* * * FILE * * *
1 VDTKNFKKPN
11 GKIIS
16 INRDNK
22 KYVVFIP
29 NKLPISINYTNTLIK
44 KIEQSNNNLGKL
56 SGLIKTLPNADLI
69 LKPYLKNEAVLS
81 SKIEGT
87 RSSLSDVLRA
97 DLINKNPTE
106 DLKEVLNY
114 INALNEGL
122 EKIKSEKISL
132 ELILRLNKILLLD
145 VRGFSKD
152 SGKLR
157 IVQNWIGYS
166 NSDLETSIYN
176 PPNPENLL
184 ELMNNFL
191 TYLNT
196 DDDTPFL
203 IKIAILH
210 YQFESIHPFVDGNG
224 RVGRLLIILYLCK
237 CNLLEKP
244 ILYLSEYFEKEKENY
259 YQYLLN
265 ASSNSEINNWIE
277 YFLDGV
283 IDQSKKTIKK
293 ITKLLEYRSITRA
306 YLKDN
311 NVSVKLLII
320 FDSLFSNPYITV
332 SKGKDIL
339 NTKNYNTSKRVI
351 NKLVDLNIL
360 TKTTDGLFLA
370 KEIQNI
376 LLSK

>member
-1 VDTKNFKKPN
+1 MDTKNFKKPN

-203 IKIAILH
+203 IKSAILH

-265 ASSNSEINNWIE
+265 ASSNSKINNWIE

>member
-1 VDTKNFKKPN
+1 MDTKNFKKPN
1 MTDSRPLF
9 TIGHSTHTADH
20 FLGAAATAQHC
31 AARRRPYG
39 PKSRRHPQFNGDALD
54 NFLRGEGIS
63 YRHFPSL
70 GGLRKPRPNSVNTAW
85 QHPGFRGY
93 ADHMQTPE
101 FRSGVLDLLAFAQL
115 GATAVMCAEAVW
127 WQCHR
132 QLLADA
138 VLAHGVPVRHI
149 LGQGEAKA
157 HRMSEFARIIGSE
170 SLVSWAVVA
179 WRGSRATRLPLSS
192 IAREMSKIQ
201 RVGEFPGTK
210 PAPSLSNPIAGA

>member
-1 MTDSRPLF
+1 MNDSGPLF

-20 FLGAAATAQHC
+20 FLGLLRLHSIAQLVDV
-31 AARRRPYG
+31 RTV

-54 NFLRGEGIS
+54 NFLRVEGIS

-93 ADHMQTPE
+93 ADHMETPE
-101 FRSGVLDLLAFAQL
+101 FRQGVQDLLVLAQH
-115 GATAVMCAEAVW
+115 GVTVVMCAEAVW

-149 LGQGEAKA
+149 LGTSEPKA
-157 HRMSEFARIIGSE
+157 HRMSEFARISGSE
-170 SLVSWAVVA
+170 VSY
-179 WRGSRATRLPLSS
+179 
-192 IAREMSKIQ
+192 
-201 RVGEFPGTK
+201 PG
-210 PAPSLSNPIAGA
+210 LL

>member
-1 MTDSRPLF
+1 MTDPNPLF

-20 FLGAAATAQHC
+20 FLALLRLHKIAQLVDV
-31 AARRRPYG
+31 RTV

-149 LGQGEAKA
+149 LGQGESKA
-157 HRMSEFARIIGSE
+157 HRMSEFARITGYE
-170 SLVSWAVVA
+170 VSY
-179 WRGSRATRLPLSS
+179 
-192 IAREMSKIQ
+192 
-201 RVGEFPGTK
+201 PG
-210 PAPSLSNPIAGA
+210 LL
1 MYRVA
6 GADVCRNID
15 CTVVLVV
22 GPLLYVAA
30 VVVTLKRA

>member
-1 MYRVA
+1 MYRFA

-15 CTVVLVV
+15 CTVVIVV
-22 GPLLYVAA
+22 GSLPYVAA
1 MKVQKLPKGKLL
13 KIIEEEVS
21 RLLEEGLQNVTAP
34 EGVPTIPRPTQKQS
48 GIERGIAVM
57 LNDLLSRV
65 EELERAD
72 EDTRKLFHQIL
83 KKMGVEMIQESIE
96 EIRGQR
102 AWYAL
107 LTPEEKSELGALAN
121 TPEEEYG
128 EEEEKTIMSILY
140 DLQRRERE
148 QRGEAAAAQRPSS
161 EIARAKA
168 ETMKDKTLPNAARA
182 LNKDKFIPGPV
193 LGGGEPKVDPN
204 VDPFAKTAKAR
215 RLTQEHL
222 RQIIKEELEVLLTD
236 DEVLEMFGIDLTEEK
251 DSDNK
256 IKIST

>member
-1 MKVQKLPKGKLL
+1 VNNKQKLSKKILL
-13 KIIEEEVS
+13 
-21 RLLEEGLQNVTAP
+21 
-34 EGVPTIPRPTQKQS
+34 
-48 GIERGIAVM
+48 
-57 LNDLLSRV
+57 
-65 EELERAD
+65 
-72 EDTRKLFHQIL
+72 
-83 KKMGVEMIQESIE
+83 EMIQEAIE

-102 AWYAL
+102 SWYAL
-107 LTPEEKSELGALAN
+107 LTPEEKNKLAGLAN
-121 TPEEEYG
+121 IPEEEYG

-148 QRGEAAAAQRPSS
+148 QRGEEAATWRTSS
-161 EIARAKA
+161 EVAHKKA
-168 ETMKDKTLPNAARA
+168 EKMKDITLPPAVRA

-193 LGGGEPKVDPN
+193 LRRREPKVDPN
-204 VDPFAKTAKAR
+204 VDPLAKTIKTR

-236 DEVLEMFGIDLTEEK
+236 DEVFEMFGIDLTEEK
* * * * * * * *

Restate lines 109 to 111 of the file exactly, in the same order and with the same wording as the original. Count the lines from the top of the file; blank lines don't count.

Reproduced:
-31 AARRRPYG
+31 RTV

-149 LGQGEAKA